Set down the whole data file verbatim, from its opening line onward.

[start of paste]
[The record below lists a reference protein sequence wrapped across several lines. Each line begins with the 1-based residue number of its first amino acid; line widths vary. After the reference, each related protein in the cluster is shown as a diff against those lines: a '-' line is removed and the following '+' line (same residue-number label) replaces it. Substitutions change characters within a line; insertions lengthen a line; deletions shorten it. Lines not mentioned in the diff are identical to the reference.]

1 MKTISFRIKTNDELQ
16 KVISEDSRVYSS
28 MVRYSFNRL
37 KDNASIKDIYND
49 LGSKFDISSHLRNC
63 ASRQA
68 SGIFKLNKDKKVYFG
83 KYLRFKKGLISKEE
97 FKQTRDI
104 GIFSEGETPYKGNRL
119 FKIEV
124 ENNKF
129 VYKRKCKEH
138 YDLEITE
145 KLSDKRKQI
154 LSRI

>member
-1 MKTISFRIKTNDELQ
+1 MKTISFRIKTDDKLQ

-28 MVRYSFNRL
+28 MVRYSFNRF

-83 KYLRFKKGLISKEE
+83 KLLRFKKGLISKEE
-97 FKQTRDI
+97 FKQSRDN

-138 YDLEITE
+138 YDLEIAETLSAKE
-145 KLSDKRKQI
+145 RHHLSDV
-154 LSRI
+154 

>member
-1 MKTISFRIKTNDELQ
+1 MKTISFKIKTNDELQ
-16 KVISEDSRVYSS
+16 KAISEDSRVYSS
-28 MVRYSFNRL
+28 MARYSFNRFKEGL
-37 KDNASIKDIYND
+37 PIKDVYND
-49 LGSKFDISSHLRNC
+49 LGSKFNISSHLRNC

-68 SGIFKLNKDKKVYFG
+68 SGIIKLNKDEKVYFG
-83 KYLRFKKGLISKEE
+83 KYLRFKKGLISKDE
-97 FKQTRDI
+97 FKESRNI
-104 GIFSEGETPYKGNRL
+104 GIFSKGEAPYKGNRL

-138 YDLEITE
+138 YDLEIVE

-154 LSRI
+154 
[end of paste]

[The record below lists a reference protein sequence wrapped across several lines. Each line begins with the 1-based residue number of its first amino acid; line widths vary. After the reference, each related protein in the cluster is shown as a diff against those lines: a '-' line is removed and the following '+' line (same residue-number label) replaces it. Substitutions change characters within a line; insertions lengthen a line; deletions shorten it. Lines not mentioned in the diff are identical to the reference.]

1 MKTISFRIKTNDELQ
16 KVISEDSRVYSS
28 MVRYSFNRL
37 KDNASIKDIYND
49 LGSKFDISSHLRNC
63 ASRQA
68 SGIFKLNKDKKVYFG
83 KYLRFKKGLISKEE
97 FKQTRDI
104 GIFSEGETPYKGNRL
119 FKIEV
124 ENNKF
129 VYKRKCKEH
138 YDLEITE
145 KLSDKRKQI
154 LSRI

>member
-1 MKTISFRIKTNDELQ
+1 MKTISFRIKTDDKLQ

-28 MVRYSFNRL
+28 MVRYSFNRF

-83 KYLRFKKGLISKEE
+83 KLLRFKKGLISKEE
-97 FKQTRDI
+97 FKQSRDN

-138 YDLEITE
+138 YDLEIAETLSAKE
-145 KLSDKRKQI
+145 RHHLSDV
-154 LSRI
+154 

>member
-1 MKTISFRIKTNDELQ
+1 MKTISFKIKTNDELQ
-16 KVISEDSRVYSS
+16 KAISEDSRVYSS
-28 MVRYSFNRL
+28 MARYSFNRFKEGL
-37 KDNASIKDIYND
+37 PIKDVYND
-49 LGSKFDISSHLRNC
+49 LGSKFNISSHLRNC

-68 SGIFKLNKDKKVYFG
+68 SGIIKLNKDEKVYFG
-83 KYLRFKKGLISKEE
+83 KYLRFKKGLISKDE
-97 FKQTRDI
+97 FKESRNI
-104 GIFSEGETPYKGNRL
+104 GIFSKGEAPYKGNRL

-138 YDLEITE
+138 YDLEIVE

-154 LSRI
+154 